During the reign of queen Elizabeth.
The princess Elizabeth, who was at Hatfield when her sister died, was
met on the road by the lord mayor, aldermen, and citizens in their formalities, and was conducted to London in great state, amidst the universal and
unfeigned acclamations of the populace.
The people had been too much enlightened in religious matters in the latter
part of the reign of Henry VIII. and during the reign of Edward VI. and had
been too much disgusted by the return of popery under Mary; to render it
difficult for Elizabeth to restore the protestant religion. To this she was no less
determined from motives of policy, than from inclination: the marriage of
Henry with her mother had produced those ecclesiastical anathemas against him,
which could not easily be recalled in her favour who was the produce of that
union. She had indeed notified her accession to pope Paul; but he expressed
himself with so much displeasure on her assuming the crown under her illegitimacy, without his sanction, and required such concessions from her, that she
resolved to rest on the affections of her people, who were as averse as herself,
from any submission to the see of Rome.
Elizabeth proceeded cautiously however in the work of reformation; she
began with recalling all exiles, and releasing all prisoners confined on account
of religion. On this occasion one Rainsford told the queen he had a petition
to offer on behalf of four other prisoners, called Matthew, Mark, Luke, and
John: she artfully replied, it first behoved her to consult the prisoners themselves,
to learn whether they desired that liberty he sought for them (fn. 1) . To check the
progress of disputation, she had recourse to the expedient formerly put in practice,
of imposing silence on all preachers; and though this order was dispensed with
in favour of some few reformers, she took care they should be only the most
moderate of the party. On Sunday January 1. 1559, the English liturgy was
by proclamation allowed to be read in all the churches in London; and these
manifestations of her intended reformation so displeased the bishops, that they
refused to officiate at her coronation: the bishop of Carlisle was however prudent enough to relax, and assist at that ceremony. In her procession through
London on this solemnity, a boy, who represented Truth, was let down from
one of the triumphal arches, and presented the Bible to her; which she received
in a most gracious manner, and putting it next her bosom, declared
that of all the costly testimonies the city had given of their attachment to her
that day, this was by far the most acceptable and precious (fn. 2) .
Under the countenance of such proceedings the elections for the ensuing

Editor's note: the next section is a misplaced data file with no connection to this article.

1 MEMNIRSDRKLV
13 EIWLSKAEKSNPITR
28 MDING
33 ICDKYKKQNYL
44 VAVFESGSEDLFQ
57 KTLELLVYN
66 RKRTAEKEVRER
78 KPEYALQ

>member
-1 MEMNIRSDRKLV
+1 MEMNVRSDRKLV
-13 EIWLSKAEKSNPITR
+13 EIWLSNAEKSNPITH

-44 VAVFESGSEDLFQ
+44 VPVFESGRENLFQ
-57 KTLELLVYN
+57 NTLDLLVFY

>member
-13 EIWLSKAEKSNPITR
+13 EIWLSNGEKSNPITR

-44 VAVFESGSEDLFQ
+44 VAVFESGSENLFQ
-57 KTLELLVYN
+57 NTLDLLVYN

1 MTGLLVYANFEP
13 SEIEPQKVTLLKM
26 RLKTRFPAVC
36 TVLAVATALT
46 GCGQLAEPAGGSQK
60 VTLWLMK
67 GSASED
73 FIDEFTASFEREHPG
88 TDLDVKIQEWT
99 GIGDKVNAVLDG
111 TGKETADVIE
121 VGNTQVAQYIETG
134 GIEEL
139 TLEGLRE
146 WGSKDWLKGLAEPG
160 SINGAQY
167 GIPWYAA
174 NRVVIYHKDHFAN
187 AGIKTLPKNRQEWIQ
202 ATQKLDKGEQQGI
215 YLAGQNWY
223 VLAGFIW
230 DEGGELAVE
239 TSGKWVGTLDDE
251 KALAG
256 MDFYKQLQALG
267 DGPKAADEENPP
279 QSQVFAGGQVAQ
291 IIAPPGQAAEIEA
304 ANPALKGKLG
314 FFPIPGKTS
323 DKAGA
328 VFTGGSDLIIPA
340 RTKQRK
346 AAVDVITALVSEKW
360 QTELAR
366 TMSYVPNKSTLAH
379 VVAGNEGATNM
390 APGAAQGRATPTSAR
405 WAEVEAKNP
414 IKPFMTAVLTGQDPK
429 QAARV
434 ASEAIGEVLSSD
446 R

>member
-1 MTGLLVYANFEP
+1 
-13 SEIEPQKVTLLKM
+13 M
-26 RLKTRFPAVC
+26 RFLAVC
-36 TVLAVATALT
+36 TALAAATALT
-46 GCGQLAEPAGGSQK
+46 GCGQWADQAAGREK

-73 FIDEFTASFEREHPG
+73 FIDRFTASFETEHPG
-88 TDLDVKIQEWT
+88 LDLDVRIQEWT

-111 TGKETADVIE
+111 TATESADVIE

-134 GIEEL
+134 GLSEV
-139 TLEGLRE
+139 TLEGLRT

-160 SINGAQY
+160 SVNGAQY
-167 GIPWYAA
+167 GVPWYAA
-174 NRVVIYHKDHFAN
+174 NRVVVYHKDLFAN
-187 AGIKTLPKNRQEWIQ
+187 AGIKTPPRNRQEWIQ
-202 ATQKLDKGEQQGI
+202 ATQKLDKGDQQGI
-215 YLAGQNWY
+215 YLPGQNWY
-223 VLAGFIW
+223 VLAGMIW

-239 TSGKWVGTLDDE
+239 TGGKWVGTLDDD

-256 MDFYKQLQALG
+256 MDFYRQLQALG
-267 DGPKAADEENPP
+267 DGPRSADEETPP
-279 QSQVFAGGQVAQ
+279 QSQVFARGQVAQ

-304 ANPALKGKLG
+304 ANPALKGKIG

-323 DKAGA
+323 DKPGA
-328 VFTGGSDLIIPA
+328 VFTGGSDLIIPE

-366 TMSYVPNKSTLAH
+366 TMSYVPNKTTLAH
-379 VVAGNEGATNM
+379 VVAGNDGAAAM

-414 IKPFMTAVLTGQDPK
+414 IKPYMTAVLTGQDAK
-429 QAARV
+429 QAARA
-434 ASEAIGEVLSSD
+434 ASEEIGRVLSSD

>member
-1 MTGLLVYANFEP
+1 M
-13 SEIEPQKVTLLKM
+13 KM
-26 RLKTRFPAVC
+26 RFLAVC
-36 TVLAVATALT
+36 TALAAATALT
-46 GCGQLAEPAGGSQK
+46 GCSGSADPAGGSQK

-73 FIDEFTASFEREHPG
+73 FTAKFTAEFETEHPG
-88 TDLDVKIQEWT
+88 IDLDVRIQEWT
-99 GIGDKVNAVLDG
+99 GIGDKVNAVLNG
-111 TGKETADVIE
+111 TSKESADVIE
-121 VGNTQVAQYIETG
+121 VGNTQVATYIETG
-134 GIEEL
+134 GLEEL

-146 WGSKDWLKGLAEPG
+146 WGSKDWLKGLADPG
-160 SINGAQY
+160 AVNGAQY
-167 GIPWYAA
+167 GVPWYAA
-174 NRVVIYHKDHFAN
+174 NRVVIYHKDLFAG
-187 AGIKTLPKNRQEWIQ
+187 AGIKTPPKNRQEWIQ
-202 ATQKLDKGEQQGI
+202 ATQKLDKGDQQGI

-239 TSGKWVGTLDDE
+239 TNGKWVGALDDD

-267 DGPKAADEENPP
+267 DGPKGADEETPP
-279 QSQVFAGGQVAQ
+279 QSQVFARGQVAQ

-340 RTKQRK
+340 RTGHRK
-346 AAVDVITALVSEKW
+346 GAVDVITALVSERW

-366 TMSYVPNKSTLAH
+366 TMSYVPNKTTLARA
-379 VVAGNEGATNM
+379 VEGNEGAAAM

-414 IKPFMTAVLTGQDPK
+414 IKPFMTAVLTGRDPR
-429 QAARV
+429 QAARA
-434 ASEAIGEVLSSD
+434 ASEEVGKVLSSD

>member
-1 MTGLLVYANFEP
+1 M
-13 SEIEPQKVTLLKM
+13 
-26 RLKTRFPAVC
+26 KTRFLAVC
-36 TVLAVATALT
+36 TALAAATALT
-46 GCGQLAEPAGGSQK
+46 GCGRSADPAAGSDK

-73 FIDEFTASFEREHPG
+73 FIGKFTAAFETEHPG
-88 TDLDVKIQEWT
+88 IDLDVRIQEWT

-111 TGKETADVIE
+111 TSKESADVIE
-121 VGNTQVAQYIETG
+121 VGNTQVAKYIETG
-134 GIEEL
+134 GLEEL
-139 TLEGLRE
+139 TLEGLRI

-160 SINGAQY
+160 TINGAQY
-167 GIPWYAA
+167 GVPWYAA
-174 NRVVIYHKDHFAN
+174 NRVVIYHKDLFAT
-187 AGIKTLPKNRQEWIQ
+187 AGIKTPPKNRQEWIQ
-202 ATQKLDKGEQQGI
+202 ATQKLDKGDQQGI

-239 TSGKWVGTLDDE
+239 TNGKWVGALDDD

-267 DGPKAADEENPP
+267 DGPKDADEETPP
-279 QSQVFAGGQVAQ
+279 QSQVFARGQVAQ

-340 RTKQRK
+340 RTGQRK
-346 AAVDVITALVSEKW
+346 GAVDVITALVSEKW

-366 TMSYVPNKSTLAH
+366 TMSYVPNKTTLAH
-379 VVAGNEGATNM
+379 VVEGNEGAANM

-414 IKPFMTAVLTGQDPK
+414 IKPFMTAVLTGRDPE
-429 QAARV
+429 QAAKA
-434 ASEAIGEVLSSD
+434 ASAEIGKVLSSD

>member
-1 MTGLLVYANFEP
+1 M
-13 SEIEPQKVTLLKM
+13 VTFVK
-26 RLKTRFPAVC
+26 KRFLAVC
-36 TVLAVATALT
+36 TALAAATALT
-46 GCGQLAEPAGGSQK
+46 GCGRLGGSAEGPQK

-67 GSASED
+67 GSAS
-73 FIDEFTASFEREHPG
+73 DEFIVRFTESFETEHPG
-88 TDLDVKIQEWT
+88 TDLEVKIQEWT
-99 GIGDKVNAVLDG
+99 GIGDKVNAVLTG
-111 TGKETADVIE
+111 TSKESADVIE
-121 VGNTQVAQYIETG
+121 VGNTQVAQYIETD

parliament went entirely against the catholic interest; and all that had been
done in Mary's reign in favour of popery, was in the first session gradually
undone: the crown was vested with the whole spiritual power; and in determining heresy, the sovereign was only limited by the authority of the scriptures, by the four first general councils, or any other which followed the
scriptures as their rule, or by the future determinations of parliament and
convocation (fn. 3) .
To shew the queen how much she might depend on the support of the city,
the twelve principal corporations sent out twelve companies, amounting to
1400 men, which were mustered on July 2 before her in Greenwich park.
Of these, 800 were pikemen in bright armour, 400 harquebuffiers in coats of
mail, and helmets, and 200 halberdiers in German rivets. Sir William Hewet
was lord mayor; and the populace at this time destroyed not only all the
pictures and images of saints in the churches, but also all the rich priestly
robes, altar cloths, and sepulchral banners they could come at.
In 1560 Richard Hill, merchant taylor, gave 500l. toward the purchase of a house then called the manor of the Rose, for the purpose of
erecting a free school in London, which the company of merchant taylors erected accordingly.
The spire, tower, and great part of the body of St. Paul's cathedral, were on
July 4. 1561, consumed by lightning; which began at the top of the spire,
and assisted by a high wind, burnt furiously downward. Experience and late
improvements in natural philosophy, have now taught us, that the points of
high buildings, especially where any kind of metal is concerned, naturally
attract the lightning; hence we have learned to fix pointed iron rods to
the tops of buildings, and by a continued communication of metal to conduct the electrical fire down into the earth, where it spends itself inoffensively (fn. 4) .
The earl of Warwick, who was besieged by the French in Havre de Grace,
A. D. 1563, was so far reduced by hardships, disappointment of succour, and
the plague breaking out among his men; that he was obliged to capitulate. He
brought the plague over with his garrison to England, where great multitudes were
swept away by it: London received the infection; and, though many regulations
were made by the magistrates to check the communication of it, above 20,000
persons died of that dreadful distemper. A dearth of provisions, and scarcity of
money, from the stagnation of business, contributed, at the same unhappy
time, to increase the general distress (fn. 5) .
The English company of Merchant Adventurers, who had prevailed on Edward VI. to revoke the privileges of the Hanseatic league, obtained of Elizabeth, in the sixth year of her reign, the first charter properly so called; which
constituted them a corporation, or body politic. She hereby granted them
a common seal, perpetual succession, liberty to purchase lands, and to exercise
their government in any part of England. "But (it is added) if any freeman
of this company shall marry a wife born beyond sea, in a foreign country,
or shall hold lands, tenements, or hereditaments in Holland, Zealand, Brabant, Flanders, Germany, or other places near adjoining, he shall be ipso